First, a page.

Movie Review ~ The Master



The Facts:

Synopsis: A Naval veteran arrives home from war unsettled and uncertain of his future – until he is tantalized by The Cause and its charismatic leader.

Stars: Philip Seymour Hoffman, Joaquin Phoenix, Amy Adams, Rami Malek, Laura Dern, Jesse Plemons, David Warshofsky

Director: Paul Thomas Anderson

Rated: R

Running Length: 144 minutes

Trailer Review: Here

TMMM Score: (6/10)

Review:  Writer-director Anderson has given cinema several very fine films over the course of his career.  Wild and epic, all of his films have a lot of high-level ideas and concepts to them which can make them fun discussion movies when the lights come up.  A case could be made that most of these films involve some sort of fatherly figure and the relationship they have with someone they see as their child. In his little seen and underrated Hard Eight, Philip Baker Hall played a wise figure that takes nobody John C. Reilly under his wing and provides tutelage in the world of gambling.  Boogie Nights finds the porn producer inhabited by Burt Reynolds guiding protégé Mark Walhberg to becoming a star.  Magnolia, There Must Be Blood, and even the dreadful Punch-Drunk Love all find similar situations.

It’s more of the same with Anderson’s newest work, The Master, as it documents the bond formed by a loner veteran Freddie Quell (Phoenix) brought into the fold of The Cause by its founder  Lancaster Dodd (Hoffman).  As Quell gets in deeper with Dodd and his family (including Adams as his wife), he’s tested greatly physically and mentally until like all Anderson films something inevitably has to give.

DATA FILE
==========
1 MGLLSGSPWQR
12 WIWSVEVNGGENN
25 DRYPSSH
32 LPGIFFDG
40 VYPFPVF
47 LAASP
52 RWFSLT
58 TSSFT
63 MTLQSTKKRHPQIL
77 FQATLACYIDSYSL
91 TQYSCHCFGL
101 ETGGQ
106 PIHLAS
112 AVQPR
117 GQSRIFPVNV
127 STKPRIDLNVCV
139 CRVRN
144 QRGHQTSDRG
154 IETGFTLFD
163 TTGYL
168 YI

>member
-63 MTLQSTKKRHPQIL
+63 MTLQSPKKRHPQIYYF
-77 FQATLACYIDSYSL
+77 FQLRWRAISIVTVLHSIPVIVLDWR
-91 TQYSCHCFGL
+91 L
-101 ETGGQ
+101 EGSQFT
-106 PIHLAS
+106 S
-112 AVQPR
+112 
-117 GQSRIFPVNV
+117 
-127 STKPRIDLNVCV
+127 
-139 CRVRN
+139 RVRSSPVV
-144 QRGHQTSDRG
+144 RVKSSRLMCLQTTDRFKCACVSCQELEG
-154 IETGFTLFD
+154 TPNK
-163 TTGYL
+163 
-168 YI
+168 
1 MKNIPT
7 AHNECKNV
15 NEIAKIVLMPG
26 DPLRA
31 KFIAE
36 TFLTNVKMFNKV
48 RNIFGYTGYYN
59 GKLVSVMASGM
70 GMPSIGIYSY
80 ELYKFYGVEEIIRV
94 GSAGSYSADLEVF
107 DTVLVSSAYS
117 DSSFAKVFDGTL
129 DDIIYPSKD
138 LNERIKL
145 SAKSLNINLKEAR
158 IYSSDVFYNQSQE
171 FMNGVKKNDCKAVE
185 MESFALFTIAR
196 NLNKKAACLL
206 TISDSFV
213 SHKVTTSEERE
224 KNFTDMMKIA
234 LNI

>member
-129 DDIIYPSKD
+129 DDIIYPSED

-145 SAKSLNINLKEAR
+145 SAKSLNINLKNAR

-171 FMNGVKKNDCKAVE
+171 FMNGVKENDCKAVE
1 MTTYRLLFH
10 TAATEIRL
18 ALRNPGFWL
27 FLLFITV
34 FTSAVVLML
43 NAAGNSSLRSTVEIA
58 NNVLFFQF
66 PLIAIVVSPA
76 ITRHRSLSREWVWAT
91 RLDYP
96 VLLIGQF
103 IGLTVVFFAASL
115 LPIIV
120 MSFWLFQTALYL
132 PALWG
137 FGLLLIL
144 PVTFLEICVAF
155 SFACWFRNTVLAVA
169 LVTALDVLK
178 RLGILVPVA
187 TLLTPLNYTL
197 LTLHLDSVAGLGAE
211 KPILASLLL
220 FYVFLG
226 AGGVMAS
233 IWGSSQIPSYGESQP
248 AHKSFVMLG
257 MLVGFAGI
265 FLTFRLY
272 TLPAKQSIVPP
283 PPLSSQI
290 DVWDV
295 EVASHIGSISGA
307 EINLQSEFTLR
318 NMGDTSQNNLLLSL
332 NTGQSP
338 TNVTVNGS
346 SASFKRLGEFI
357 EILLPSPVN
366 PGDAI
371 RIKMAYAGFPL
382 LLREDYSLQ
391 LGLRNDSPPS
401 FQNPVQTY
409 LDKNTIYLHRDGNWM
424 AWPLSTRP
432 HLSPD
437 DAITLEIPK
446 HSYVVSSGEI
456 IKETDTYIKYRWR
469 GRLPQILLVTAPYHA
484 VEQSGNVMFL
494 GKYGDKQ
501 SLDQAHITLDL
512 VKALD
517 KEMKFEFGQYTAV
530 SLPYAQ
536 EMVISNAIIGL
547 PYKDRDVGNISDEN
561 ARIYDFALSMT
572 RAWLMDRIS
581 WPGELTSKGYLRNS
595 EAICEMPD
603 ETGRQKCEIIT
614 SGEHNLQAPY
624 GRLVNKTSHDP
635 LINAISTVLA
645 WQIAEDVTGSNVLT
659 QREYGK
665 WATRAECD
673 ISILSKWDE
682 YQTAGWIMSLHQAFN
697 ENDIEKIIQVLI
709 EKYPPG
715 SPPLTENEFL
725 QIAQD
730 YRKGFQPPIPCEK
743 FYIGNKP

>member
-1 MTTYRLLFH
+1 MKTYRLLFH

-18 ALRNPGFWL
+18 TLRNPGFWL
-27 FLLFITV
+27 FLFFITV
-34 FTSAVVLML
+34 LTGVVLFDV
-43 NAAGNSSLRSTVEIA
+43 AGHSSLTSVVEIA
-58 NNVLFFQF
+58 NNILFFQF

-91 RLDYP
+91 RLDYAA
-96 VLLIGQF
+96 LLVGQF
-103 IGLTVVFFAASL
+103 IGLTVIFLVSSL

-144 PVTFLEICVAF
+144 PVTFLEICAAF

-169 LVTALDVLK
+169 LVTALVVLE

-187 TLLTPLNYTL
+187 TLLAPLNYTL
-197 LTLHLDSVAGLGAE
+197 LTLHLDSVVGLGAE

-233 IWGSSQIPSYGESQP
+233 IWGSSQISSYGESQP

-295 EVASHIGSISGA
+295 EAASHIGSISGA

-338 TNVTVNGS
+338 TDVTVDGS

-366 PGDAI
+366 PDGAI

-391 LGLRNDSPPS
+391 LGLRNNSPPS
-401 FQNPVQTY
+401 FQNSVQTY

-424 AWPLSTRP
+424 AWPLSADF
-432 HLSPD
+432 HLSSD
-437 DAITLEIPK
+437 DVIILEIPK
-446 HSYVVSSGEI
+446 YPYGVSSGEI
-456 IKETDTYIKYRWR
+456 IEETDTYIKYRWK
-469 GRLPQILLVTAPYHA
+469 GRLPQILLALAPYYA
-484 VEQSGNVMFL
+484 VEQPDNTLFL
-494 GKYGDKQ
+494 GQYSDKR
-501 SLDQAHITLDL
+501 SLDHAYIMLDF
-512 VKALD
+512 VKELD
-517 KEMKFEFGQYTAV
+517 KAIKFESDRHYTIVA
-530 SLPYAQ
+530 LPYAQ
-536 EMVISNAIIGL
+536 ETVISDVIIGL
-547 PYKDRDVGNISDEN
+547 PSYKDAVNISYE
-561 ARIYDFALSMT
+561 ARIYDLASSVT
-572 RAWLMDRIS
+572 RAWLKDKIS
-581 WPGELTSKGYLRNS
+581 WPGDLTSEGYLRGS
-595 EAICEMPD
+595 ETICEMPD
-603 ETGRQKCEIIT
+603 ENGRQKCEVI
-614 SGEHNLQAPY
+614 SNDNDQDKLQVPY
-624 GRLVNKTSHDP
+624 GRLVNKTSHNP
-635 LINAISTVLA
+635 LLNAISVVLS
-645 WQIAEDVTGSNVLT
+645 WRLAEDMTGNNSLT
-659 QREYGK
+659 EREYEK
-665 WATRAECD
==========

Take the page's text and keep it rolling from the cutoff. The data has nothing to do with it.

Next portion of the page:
There’s some mighty fine acting happening in The Master and it is clear why Hoffman has been nominated for an Oscar for his work.  The troubling thing for me is that he’s nominated as a Supporting Actor when he really is a co-lead with the also-nominated Phoenix.  (The same thing happened with lead actor Christoph Waltz snagging a Supporting Actor nomination for Django Unchained).  Sure, Phoenix is the character the film revolves around but Hoffman has just as much responsibility in the grand scheme of things.

Hoffman can sometimes make me weary as the characters he takes are quite passive but in The Master he delivers a career high performance with a conviction and underlying deceit.  He elevates nearly every scene he’s in and does it with an assured ease.  It’s clear that Hoffman and Anderson worked in tandem to create this character and it’s a fine example of the symbiosis between an actor’s craft and the written word.

As the troubled Quell, Phoenix is back on the screen after a hiatus from acting that saw the actor go through a truly weird metamorphosis.  Phoenix still maintains his unfortunate trait of mumbling through his dialogue and even if it is a character choice that works better with this character than others, it does create an invisible barrier between his performance and the others onscreen.